Monday, March 25, 2013

The Weight Loss Surgery Foundation of America and Me in May in Vegas

On Saturday May 18th I'll be speaking in Las Vegas on behalf of the Weight Loss Surgery Foundation of America (WLSFA) at their annual Meet and Greet. I certainly won't be the only speaker for this two day event and the keynote speaker this year is Carnie Wilson.

So who are the WLSFA?

They're a charitable organization that raises money to help pay for bariatric surgeries for those who can't afford them.

For those of you who don't know, I'm not a surgeon, but I am a supporter of bariatric surgery. Despite the public's regular knee jerk negativity to bariatric surgery (that folks who need simply aren't trying hard enough, that it's an easy way out, that it's the path of laziness, etc.), when performed by skilled surgeons, and when supported by well designed pre and post surgical education and appropriate patient selection, it increases life expectancy, decreases or cures many medical co-morbidities and improves many aspects of quality of life. I've covered this strange bias before on my blog when it came to the surgical management of diabetes, and if you're in the camp of surgery is just plain wrong, every time and for everyone, I'd encourage you to read it, as the message therein applies wholeheartedly to bariatric surgery as well.

Now bariatric surgery isn't a miracle and it has both risks and adverse effects, but I'll tell you, if I were unable to lose weight and maintain that loss any other way, and if my weight was negatively affecting my quality and quantity of life and health, I wouldn't hesitate to explore it as an option.

My talk will be the first one I'm giving from the pages of my upcoming book, The 10 Day Reset: Why Everything You Know About Dieting is Wrong and How to Fix It, and I'm excited to be able to donate my time, energy and thoughts to this worthy cause. If you or a loved one has bariatric surgery or are considering bariatric surgery, I'd encourage you to come on out.  If you'd like to attend you can either click that link up above, or contact the WLSFA directly by phone at 415-234-9074, or via email at: info@wlsfa.org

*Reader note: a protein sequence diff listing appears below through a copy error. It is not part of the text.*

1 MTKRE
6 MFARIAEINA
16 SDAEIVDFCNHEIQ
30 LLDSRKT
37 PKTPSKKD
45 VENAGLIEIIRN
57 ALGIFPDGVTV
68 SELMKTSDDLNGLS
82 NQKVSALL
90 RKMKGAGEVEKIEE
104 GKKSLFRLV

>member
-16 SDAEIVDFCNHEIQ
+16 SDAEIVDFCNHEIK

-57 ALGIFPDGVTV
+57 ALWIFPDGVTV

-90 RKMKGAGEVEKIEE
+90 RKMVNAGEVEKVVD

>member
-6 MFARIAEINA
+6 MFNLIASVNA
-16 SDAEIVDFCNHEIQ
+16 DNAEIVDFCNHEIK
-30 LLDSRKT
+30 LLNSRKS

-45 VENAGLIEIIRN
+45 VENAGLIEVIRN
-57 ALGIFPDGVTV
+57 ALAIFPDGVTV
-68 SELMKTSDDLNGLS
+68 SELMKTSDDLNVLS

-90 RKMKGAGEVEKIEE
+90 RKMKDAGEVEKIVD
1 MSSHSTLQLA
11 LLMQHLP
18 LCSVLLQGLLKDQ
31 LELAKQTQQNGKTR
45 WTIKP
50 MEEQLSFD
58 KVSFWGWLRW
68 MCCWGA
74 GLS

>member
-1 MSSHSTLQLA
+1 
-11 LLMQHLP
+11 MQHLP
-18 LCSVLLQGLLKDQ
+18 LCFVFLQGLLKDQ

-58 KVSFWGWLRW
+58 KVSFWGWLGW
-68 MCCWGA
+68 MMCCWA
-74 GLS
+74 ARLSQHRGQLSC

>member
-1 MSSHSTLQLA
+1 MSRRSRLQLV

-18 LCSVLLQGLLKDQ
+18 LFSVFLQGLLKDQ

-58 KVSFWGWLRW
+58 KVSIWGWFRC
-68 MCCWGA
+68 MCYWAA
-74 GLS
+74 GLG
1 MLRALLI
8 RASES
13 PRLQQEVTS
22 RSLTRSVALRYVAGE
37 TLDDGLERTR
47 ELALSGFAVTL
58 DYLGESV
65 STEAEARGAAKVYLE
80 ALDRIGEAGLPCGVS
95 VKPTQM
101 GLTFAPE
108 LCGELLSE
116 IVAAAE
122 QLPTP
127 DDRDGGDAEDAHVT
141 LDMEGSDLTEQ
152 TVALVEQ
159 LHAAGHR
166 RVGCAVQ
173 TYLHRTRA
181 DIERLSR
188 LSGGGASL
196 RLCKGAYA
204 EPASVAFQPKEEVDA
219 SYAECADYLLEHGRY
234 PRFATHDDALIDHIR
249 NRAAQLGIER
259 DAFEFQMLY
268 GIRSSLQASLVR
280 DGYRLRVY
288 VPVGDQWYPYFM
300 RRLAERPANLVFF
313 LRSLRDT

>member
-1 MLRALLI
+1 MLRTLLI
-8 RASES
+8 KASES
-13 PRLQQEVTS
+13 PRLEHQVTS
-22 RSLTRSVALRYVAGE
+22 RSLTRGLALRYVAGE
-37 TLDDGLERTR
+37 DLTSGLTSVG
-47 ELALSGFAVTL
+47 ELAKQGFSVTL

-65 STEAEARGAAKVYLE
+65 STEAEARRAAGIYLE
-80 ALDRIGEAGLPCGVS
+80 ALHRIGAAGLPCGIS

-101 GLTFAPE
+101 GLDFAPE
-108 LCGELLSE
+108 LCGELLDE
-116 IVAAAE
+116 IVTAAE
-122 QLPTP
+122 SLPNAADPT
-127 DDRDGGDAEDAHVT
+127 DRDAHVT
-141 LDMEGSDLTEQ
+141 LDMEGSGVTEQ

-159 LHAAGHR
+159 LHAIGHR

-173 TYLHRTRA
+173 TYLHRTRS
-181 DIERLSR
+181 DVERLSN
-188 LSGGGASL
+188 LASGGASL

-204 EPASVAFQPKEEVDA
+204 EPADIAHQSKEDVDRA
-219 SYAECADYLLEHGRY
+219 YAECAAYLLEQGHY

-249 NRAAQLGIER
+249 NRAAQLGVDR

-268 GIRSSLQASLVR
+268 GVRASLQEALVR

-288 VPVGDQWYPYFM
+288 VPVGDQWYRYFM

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9 comments:

  1. I totally agree with you, if I was unable to keep my body weight to a comfortable level in any natural way I would not hestitate to get the surgery done as well.

    I have a cousin who had the clamp and she is very happy about it, she lost 15 pounds already and is still on the right path down towards her ideal weight.

    She tried everything and suffered through a myriad of starvation diets and it never had any long term effect.

    - Jen

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  2. I know people who will be at the event; I will send my greetings and warm wishes along with them!

    When it comes to surgery I like to say I am PRO-CHOICE! Bariatric surgery is a healthcare decision best left to an individual and their family, to be based on their medical condition and history. Like women's reproductive health, end of life care, conventional vs. alternative medicine, etc., no one is entitled to pass judgment on the healthcare decisions of others.

    It's a pervasive paradigm that people are fat because of their own poor judgment, lack of discipline, and weak will. It is assumed that fat people have "done the crime and now they have to do the time." Thinness is so valued in our culture that it would inspire this bias against someone who appears to achieve it with little effort. I can understand the bias and ignorance among the public but why medical professionals will decry bariatric surgery is beyond me.